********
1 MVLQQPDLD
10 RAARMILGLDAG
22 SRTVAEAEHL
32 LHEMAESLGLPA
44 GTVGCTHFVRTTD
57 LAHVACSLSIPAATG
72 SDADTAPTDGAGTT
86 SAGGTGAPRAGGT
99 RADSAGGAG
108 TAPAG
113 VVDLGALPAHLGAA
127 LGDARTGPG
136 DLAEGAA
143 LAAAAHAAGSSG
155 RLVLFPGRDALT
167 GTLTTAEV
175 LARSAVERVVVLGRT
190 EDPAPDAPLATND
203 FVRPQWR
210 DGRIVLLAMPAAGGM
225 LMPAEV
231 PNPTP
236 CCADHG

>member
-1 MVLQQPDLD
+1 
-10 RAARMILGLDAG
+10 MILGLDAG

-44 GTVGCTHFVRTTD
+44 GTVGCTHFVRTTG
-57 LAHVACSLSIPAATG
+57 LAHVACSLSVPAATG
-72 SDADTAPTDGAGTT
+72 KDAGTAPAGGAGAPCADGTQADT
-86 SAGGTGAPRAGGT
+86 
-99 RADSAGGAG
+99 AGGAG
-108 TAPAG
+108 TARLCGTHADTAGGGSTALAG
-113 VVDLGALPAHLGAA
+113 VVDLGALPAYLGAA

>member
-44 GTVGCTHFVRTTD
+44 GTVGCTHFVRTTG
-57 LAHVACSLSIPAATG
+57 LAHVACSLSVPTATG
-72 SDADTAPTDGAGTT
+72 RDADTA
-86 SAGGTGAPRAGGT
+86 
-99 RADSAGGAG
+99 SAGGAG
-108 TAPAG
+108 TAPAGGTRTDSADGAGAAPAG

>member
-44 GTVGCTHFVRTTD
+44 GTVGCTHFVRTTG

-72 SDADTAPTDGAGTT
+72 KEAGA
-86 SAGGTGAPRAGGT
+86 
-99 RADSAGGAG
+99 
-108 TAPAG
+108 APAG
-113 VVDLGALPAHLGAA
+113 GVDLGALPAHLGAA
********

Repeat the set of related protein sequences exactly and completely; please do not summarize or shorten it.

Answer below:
1 MVLQQPDLD
10 RAARMILGLDAG
22 SRTVAEAEHL
32 LHEMAESLGLPA
44 GTVGCTHFVRTTD
57 LAHVACSLSIPAATG
72 SDADTAPTDGAGTT
86 SAGGTGAPRAGGT
99 RADSAGGAG
108 TAPAG
113 VVDLGALPAHLGAA
127 LGDARTGPG
136 DLAEGAA
143 LAAAAHAAGSSG
155 RLVLFPGRDALT
167 GTLTTAEV
175 LARSAVERVVVLGRT
190 EDPAPDAPLATND
203 FVRPQWR
210 DGRIVLLAMPAAGGM
225 LMPAEV
231 PNPTP
236 CCADHG

>member
-1 MVLQQPDLD
+1 
-10 RAARMILGLDAG
+10 MILGLDAG

-44 GTVGCTHFVRTTD
+44 GTVGCTHFVRTTG
-57 LAHVACSLSIPAATG
+57 LAHVACSLSVPAATG
-72 SDADTAPTDGAGTT
+72 KDAGTAPAGGAGAPCADGTQADT
-86 SAGGTGAPRAGGT
+86 
-99 RADSAGGAG
+99 AGGAG
-108 TAPAG
+108 TARLCGTHADTAGGGSTALAG
-113 VVDLGALPAHLGAA
+113 VVDLGALPAYLGAA

>member
-44 GTVGCTHFVRTTD
+44 GTVGCTHFVRTTG
-57 LAHVACSLSIPAATG
+57 LAHVACSLSVPTATG
-72 SDADTAPTDGAGTT
+72 RDADTA
-86 SAGGTGAPRAGGT
+86 
-99 RADSAGGAG
+99 SAGGAG
-108 TAPAG
+108 TAPAGGTRTDSADGAGAAPAG

>member
-44 GTVGCTHFVRTTD
+44 GTVGCTHFVRTTG

-72 SDADTAPTDGAGTT
+72 KEAGA
-86 SAGGTGAPRAGGT
+86 
-99 RADSAGGAG
+99 
-108 TAPAG
+108 APAG
-113 VVDLGALPAHLGAA
+113 GVDLGALPAHLGAA